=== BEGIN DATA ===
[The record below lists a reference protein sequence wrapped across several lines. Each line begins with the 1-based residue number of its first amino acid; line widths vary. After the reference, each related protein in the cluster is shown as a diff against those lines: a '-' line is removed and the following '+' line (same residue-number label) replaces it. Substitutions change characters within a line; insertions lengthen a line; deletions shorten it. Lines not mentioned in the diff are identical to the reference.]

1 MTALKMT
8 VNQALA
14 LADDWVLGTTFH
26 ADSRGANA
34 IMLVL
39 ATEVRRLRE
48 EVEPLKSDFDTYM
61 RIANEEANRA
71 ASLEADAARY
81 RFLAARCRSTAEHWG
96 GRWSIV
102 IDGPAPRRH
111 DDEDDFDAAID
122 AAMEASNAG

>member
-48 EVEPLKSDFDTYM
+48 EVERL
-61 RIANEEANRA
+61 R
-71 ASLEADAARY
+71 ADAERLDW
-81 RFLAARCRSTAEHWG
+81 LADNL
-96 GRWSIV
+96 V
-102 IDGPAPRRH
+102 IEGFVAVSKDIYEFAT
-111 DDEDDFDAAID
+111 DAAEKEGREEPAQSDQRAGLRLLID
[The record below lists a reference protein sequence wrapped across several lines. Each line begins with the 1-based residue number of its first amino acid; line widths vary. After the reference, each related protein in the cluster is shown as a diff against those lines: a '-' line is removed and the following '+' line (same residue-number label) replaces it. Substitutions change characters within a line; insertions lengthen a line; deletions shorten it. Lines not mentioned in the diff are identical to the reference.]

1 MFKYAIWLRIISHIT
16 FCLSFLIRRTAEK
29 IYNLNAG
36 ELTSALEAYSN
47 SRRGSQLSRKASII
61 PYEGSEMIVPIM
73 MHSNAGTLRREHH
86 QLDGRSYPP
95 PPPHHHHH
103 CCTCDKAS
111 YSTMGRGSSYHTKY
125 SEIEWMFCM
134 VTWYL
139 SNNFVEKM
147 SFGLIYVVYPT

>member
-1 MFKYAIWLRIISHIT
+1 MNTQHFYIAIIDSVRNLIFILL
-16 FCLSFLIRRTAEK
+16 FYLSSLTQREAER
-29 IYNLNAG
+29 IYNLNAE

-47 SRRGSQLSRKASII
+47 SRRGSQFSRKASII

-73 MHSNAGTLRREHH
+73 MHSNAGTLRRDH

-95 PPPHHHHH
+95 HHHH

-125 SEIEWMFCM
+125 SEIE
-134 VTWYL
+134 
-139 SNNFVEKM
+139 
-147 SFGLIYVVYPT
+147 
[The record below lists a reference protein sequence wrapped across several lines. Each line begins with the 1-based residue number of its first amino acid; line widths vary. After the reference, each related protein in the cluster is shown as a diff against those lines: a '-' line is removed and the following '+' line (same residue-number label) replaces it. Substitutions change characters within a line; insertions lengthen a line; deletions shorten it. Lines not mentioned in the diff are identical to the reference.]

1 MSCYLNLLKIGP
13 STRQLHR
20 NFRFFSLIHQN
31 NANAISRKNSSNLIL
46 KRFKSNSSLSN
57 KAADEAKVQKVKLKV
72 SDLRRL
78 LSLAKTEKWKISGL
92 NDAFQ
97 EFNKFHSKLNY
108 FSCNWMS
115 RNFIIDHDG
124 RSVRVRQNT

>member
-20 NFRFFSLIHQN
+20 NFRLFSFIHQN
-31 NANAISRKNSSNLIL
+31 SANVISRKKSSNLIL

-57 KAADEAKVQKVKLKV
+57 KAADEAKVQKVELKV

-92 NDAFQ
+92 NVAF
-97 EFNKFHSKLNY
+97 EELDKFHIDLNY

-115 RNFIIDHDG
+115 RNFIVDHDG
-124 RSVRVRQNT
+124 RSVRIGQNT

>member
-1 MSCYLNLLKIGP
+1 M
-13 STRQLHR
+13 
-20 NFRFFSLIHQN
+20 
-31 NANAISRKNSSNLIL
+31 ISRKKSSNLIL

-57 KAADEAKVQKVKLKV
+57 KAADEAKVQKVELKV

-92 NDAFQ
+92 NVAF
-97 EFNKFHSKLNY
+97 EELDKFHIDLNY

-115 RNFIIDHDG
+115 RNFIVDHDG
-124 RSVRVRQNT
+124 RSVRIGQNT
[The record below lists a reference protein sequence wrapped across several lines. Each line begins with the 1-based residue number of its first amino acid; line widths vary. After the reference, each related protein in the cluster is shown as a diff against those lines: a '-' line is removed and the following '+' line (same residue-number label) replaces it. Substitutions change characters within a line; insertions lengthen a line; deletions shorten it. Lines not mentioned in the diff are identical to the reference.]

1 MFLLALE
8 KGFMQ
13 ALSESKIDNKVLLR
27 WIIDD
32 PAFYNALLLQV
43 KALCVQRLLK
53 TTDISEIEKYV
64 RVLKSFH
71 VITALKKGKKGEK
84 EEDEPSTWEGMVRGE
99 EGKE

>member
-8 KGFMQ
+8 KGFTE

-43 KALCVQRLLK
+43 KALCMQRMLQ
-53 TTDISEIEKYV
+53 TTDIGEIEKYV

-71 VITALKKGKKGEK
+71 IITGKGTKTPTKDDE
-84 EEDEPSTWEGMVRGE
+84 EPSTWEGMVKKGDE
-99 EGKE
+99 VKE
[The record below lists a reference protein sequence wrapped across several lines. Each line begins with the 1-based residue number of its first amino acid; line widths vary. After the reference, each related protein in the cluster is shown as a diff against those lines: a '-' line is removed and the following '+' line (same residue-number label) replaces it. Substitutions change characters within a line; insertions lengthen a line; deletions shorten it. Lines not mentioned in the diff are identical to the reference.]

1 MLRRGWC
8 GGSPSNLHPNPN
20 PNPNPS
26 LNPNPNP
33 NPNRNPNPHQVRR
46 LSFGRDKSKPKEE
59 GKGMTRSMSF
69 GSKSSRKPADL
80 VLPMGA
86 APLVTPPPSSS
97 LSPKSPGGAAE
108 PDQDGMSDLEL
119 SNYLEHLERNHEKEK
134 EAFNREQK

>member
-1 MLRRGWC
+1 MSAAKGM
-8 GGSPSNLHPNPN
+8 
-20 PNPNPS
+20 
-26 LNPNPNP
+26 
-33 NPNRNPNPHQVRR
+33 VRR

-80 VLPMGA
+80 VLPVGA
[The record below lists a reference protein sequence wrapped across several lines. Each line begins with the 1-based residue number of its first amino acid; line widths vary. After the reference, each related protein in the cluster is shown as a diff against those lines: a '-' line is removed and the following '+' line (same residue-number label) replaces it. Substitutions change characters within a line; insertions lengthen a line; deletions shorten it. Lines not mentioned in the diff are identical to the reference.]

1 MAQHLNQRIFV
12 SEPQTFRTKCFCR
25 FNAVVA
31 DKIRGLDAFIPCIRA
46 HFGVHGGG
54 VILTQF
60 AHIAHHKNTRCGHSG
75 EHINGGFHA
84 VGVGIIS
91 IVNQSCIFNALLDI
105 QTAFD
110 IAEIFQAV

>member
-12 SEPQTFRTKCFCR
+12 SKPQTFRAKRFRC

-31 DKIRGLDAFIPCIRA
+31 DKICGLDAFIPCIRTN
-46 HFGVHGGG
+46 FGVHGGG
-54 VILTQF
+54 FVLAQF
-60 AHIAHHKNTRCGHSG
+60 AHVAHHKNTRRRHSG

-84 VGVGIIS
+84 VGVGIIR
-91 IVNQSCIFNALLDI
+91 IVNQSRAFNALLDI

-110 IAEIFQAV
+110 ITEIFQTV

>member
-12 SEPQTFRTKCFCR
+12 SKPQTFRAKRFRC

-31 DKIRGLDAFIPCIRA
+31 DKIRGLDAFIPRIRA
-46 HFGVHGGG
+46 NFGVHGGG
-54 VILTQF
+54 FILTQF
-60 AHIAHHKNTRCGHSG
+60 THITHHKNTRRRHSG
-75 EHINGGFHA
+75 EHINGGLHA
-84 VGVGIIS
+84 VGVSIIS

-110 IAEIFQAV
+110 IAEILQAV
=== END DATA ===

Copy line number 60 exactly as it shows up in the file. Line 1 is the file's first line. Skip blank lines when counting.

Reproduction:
-125 SEIEWMFCM